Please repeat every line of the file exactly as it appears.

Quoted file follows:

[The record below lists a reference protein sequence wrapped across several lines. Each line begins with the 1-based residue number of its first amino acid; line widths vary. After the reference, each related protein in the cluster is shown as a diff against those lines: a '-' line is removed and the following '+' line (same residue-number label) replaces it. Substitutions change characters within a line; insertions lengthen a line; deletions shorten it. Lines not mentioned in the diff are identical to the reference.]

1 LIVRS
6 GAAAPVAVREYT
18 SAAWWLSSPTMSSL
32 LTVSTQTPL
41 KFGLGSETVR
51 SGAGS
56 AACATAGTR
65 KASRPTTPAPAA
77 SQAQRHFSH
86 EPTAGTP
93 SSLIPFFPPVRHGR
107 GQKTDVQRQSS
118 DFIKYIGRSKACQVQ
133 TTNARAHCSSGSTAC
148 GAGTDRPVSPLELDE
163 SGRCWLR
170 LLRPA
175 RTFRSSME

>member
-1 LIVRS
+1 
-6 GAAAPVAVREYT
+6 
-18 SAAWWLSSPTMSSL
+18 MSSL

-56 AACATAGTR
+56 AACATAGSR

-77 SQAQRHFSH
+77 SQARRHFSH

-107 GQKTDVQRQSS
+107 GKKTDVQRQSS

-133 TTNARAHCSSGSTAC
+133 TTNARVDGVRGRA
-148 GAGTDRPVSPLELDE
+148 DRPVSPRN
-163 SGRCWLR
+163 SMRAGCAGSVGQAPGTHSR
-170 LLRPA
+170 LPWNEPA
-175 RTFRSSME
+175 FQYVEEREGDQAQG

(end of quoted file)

[The record below lists a reference protein sequence wrapped across several lines. Each line begins with the 1-based residue number of its first amino acid; line widths vary. After the reference, each related protein in the cluster is shown as a diff against those lines: a '-' line is removed and the following '+' line (same residue-number label) replaces it. Substitutions change characters within a line; insertions lengthen a line; deletions shorten it. Lines not mentioned in the diff are identical to the reference.]

1 LIVRS
6 GAAAPVAVREYT
18 SAAWWLSSPTMSSL
32 LTVSTQTPL
41 KFGLGSETVR
51 SGAGS
56 AACATAGTR
65 KASRPTTPAPAA
77 SQAQRHFSH
86 EPTAGTP
93 SSLIPFFPPVRHGR
107 GQKTDVQRQSS
118 DFIKYIGRSKACQVQ
133 TTNARAHCSSGSTAC
148 GAGTDRPVSPLELDE
163 SGRCWLR
170 LLRPA
175 RTFRSSME

>member
-1 LIVRS
+1 
-6 GAAAPVAVREYT
+6 
-18 SAAWWLSSPTMSSL
+18 MSSL

-56 AACATAGTR
+56 AACATAGSR

-77 SQAQRHFSH
+77 SQARRHFSH

-107 GQKTDVQRQSS
+107 GKKTDVQRQSS

-133 TTNARAHCSSGSTAC
+133 TTNARVDGVRGRA
-148 GAGTDRPVSPLELDE
+148 DRPVSPRN
-163 SGRCWLR
+163 SMRAGCAGSVGQAPGTHSR
-170 LLRPA
+170 LPWNEPA
-175 RTFRSSME
+175 FQYVEEREGDQAQG